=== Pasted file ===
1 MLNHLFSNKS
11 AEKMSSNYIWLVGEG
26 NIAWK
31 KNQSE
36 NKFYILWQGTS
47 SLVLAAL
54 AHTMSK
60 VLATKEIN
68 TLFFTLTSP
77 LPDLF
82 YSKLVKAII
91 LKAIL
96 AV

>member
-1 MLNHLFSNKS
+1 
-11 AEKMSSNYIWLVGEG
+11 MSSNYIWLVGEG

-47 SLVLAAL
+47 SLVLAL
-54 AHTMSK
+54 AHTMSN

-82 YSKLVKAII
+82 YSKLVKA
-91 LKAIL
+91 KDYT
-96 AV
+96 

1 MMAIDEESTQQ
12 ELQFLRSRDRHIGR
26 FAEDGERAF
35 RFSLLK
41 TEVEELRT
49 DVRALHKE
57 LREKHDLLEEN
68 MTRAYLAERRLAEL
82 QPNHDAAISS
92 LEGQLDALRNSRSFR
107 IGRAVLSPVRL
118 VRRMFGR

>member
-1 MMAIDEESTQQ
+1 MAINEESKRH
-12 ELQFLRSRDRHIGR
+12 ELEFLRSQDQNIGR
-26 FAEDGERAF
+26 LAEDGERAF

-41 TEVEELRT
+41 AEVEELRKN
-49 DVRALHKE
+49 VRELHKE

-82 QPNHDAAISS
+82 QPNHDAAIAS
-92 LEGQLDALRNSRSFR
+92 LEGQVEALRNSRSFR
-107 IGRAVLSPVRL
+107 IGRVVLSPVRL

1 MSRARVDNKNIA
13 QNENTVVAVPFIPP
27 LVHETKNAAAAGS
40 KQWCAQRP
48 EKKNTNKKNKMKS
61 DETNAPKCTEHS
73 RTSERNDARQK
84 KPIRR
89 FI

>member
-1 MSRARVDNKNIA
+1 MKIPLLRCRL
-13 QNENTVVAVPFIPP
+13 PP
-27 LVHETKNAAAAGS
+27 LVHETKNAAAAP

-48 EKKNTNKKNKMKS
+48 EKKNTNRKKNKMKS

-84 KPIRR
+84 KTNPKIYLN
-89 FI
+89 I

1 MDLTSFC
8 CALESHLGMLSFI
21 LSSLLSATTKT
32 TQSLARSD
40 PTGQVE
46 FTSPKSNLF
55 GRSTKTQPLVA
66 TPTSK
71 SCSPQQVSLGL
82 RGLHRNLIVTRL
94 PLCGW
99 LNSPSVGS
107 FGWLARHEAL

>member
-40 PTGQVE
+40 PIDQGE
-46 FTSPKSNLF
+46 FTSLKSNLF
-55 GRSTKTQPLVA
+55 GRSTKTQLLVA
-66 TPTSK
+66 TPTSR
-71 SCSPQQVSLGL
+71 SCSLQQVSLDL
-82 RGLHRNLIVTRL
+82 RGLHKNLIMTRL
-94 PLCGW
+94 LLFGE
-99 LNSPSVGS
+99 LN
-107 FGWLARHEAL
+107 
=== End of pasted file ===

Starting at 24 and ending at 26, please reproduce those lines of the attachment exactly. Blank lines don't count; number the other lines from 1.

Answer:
+82 YSKLVKA
-91 LKAIL
+91 KDYT